Hublot, the official timekeeper of the world cup in soccer which is about to kick off in Brazil, has made a special automatic column-wheel chronograph for the event. It is Big Bang Unico Bi-Retrograde Chrono timepiece that includes a double central retrograde display for its chrono minutes and seconds. This feature is seen in a Hublot product for the first time and it is used to underline the inspiration for the model. Its minute scale clearly depicts a 45 minute long interval which corresponds to the length of a half of a soccer match and it can therefore be conveniently used to measure how much time remains until the end of the match. Moreover, it can be also used to keep track of the added time on which the referee decides, as well as for the eventual extra time. The watch dedicated to FIFA 2014 World Cup in Brazil is available in two limited editions. The red gold version is restricted to 100 pieces and costs $42,000, while the ceramic version is made in twice as many copies and costs $26,300.
Keeping Track of the Game Length in Style
The newcomer made by Hublot is far from the routine we often see when it comes to the creation of special commemorative timekeepers which include only a few cosmetic tweaks of a regular model. Contrary to this practice, the Hublot novelty from the Big Bang series includes a completely new feature – a central chronograph with bi-retrograde display. This is the complication that the watchmaker has never used before in one of its models and at the same time one that is befitting to its origin. It invloves two central hands that move along a pair of appropriate retrograde scales on the top third of the dial. To make the legibility better, the minute hand and its scale are yellow, while the second hand and its scale are green. This choice of colors is obviously a tribute to Brazil, the hosting nation of the championship.
Up to 15 Minutes of Added Time per Half
Furthermore, the minute scale also has a red section at the 45 minute mark which marks the length of a half of a soccer match. Since a half rarely lasts exactly 45 minutes and more often includes a few additional minutes, the scale also possesses additional 15 minutes which are more than enough to cover any supplementary interval on which the referee decides upon in order to make up for the “blank” minutes while the match is being interrupted. As Hublot made sure, the wearer is covered even in the event of the game reaching two extra periods since there is a clearly indicated 15 minute interval on the minute scale for this purpose. Additionally, there is an aperture just beneath the retrograde scales that shows which half (or extra time) is measured and which changes automatically after the chronograph is activated, stopped, reset and started again in a traditional manner (it is activated with the chrono pusher at the two o’clock position, while the other actions are performed with the pusher at the four o’clock place).
Apart from the stopwatch feature, Hublot Big Band Unico Bi-Retrograde Chrono naturally includes a display for the basic timekeeping function. While the hours and minutes are shown on the sub-counter at the bottom of the dial, the partially obstructed small seconds counter is placed at the left part of the watch’s face.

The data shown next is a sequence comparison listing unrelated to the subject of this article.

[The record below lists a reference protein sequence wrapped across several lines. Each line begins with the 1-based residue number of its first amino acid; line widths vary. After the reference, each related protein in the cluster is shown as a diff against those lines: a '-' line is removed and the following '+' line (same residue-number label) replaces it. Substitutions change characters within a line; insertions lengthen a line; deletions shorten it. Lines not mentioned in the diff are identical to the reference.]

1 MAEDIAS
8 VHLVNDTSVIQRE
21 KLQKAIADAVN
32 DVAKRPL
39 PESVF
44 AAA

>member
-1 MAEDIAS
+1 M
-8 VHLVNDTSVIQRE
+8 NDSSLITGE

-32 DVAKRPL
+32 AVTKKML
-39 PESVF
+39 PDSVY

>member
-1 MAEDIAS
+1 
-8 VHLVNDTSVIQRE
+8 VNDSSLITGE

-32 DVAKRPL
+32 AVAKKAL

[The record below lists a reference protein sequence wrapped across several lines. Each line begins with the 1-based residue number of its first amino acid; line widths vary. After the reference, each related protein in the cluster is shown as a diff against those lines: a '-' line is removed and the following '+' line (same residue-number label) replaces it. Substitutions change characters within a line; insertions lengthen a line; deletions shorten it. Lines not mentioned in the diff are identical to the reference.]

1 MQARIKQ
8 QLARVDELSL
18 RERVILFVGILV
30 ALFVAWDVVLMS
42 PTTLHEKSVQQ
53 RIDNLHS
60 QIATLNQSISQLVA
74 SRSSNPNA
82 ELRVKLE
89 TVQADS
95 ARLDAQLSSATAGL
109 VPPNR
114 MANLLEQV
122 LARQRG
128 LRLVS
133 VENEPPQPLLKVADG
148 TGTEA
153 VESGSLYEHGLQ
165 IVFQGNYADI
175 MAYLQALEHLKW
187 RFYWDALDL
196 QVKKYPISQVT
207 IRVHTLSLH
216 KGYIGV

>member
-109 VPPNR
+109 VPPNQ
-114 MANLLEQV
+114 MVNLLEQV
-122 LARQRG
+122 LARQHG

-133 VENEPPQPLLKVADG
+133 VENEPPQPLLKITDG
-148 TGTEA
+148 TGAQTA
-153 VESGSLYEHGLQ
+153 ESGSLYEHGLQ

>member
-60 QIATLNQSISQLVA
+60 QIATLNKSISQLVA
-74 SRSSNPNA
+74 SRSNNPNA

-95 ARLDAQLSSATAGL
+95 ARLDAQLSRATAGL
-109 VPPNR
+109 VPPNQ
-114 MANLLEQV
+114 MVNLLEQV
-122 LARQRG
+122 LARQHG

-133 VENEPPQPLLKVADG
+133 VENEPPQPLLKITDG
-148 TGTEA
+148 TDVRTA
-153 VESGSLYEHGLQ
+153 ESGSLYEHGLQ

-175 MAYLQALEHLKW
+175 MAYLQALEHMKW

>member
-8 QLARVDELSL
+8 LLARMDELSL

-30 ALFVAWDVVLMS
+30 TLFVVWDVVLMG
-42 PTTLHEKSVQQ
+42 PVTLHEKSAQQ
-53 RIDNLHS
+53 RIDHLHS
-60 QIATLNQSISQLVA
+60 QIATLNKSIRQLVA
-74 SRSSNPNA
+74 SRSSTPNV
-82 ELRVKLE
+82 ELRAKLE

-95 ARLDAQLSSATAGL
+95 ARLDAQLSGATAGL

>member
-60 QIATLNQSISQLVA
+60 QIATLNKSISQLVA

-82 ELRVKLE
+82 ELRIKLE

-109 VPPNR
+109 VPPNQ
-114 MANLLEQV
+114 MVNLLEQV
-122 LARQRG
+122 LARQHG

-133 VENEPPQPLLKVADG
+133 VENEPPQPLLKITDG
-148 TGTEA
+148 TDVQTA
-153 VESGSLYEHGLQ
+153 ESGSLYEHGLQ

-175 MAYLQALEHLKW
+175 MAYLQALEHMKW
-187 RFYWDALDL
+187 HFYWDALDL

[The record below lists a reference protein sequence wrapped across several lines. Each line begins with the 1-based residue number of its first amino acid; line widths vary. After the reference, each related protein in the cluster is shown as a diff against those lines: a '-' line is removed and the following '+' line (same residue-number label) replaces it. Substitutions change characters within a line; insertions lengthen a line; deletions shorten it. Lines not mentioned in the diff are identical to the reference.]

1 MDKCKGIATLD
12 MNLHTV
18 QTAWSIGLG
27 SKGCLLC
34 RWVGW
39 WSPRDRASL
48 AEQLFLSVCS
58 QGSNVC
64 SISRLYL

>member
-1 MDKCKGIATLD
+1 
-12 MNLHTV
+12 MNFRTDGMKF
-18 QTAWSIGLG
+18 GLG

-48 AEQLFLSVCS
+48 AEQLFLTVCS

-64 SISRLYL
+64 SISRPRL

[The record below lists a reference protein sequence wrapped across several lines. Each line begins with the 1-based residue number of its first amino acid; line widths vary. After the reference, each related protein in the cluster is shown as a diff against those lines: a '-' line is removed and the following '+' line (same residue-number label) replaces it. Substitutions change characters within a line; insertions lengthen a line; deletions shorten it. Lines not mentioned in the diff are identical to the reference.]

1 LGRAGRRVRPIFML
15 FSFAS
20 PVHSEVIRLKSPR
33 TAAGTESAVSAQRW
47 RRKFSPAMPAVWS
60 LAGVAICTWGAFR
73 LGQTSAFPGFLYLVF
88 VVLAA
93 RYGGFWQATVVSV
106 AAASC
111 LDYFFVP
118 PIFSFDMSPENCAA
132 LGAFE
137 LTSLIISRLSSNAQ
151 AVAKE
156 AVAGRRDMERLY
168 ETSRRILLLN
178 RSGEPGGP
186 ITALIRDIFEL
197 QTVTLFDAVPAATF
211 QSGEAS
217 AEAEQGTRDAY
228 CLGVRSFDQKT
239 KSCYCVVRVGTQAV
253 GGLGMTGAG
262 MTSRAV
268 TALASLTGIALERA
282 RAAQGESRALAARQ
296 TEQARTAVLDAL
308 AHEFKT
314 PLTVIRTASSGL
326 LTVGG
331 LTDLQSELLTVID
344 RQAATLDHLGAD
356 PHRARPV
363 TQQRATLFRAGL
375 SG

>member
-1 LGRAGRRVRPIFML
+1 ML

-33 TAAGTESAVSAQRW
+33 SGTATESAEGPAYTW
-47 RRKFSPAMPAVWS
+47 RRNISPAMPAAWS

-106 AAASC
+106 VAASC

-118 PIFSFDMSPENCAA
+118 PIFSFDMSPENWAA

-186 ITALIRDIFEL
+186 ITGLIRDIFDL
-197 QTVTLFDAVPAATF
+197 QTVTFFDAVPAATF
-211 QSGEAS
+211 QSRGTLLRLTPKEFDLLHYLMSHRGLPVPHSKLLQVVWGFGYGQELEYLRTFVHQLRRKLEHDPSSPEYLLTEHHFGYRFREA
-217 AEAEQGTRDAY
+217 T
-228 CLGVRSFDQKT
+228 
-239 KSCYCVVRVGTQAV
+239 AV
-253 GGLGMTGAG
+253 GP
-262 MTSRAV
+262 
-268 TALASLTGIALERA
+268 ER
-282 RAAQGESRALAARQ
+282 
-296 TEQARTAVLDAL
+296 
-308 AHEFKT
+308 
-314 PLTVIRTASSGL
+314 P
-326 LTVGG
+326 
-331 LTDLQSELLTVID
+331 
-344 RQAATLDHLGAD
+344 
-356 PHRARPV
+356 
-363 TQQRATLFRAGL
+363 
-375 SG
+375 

An Automatic Movement with Patent Pending and Three Days of Power Reserve
Each of the features including the innovative central bi-retrograde chronograph for which the brand has the patent pending, is enabled with its in-house HUB1260 Unico self-winding mechanical movement. This caliber incorporates 44 jewels and 385 components altogether in its construction. It uses a traditional column-wheel construction for its chronograph feature and has its dual coupling exposed on two small skeletonized sections which stand on both sides of the half display aperture.
Caliber HUB1260 Unico functions at the frequency of 28,800 vph and features an extended power reserve that lasts for three full days.
When it comes to the other important traits of Hublot Big Band Unico Bi-Retrograde Chrono timepiece, we should state that its round housing with alternate satin and polished finishes has the diameter of 45 mm, as well as a matte and satin-finished black dial underneath a sapphire crystal with glare-proof treatment. There is also a sapphire section on the case-back of the Hublot novel watch with water resistance to 100 meters. This rear sapphire section features a painted logo of the world cup and anti-reflective treatment on the inner side. As for the timekeeper’s bezel, it is in the brand’s common practice fixed with 6 H-shaped screws made of titanium. Moreover, the bezel has an upper section made of carbon fiber and a bezel lug crafted from resin. The strap of choice is black, ribbed and made of rubber.
Red Gold or Ceramic
As it has been mentioned, there are two versions of the watch which are different among themselves when it comes to the case material, as well as various other details. The more lavish version of Hublot Big Bang Unico Bi-Retrograde Chrono has its case made of King Gold, the brand’s registered 18 K red gold alloy with five percent of titanium. The alloy is likewise used to plate the central segment of the dial, the perimeter of the hour and minute counter and its skeletonzied hands (which are additionally satin-finished and micro-blasted) with white luminous tips, as well as for the small seconds hand. Moreover, its black PVD titanium deployant buckle clasp also includes an insert made of King Gold. The ceramic housed version of the piece, on the other hand, is made with rhodium-plated accents on the dial, as well as with a carbon insert on its clasp. This version (which also possesses a yellow chrono pusher, unlike the gold one with a green one) is made in twice as many copies and since it does not include gold sections, it costs almost $16,000 less.